He had stolen over forty items from the laundry. When interviewed by the FBI after his escape he refused to tell them anything. He didn’t want to hinder anyone else who might try to escape the same way. In an interview in 1967, when Giles was 77, he said, “…A man with a long time, he’s got only one thought—he wants to escape…You don’t want to die in prison…That’s all you think about….” 


I wanted to do more escape stories because they are so fascinating, but this is getting too long. Maybe I will share a couple more stories next month. Let me know in the comments if you would like to hear more. Thank you for reading. As always, I love to hear from my readers.

Nancy J Farrier is an award-winning author who lives in Southern Arizona in the Sonoran Desert. She loves the Southwest with its interesting historical past. When Nancy isn’t writing, she loves to read, do needlecraft, play with her cats, and spend time with her family. You can read more about Nancy and her books on her website:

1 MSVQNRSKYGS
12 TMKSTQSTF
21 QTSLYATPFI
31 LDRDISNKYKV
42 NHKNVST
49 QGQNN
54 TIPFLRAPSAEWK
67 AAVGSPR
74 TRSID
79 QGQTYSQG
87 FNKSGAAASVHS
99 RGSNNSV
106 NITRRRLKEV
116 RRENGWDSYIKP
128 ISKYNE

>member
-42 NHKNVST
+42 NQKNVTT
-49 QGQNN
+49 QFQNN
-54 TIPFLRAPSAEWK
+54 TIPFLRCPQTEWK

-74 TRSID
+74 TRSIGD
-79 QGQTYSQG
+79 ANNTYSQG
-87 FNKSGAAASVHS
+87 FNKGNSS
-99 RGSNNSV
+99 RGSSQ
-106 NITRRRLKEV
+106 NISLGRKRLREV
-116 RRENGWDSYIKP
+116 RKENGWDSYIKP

1. Thanks for posting! The rationale behind the escape attempts and the length of time put into planning are interesting. I wouldn't mind reading more.

  2. Hi Nancy! I guess they were very patient people. I'd like to hear more of these escapes, they are really interesting.

  3. Yes, more, please.

  4. So interesting! I especially loved the story of Cole & Roe, as I've been to the prison at McAlester, Oklahoma, many times. They used to have a prison rodeo on Labor Day weekend every year, and my family attended almost every year. It was a little scary walking through those huge doors and seeing guards with rifles in all of the towers, but the rodeo was always a lot of fun. They had unique events, like putting an inmate in a washtub full of flour, strapping it to the back of a bucking horse, and letting the horse out of the chute. I keep hoping that maybe someday they'll bring the rodeo back. They've talked about in the past few years.

  5. Very interesting! I would love to hear more!

  6. Very interesting. Looking forward to learning more. Thank you for sharing.